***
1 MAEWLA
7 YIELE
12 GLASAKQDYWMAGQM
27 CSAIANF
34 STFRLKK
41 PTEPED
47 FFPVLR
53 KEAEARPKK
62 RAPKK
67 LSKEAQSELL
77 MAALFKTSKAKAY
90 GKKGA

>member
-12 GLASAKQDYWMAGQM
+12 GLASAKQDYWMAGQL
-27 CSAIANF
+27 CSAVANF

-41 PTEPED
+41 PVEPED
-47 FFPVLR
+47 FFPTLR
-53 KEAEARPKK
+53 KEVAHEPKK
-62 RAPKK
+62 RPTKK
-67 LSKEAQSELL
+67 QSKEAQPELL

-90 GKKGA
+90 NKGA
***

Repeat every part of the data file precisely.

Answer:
1 MAEWLA
7 YIELE
12 GLASAKQDYWMAGQM
27 CSAIANF
34 STFRLKK
41 PTEPED
47 FFPVLR
53 KEAEARPKK
62 RAPKK
67 LSKEAQSELL
77 MAALFKTSKAKAY
90 GKKGA

>member
-12 GLASAKQDYWMAGQM
+12 GLASAKQDYWMAGQL
-27 CSAIANF
+27 CSAVANF

-41 PTEPED
+41 PVEPED
-47 FFPVLR
+47 FFPTLR
-53 KEAEARPKK
+53 KEVAHEPKK
-62 RAPKK
+62 RPTKK
-67 LSKEAQSELL
+67 QSKEAQPELL

-90 GKKGA
+90 NKGA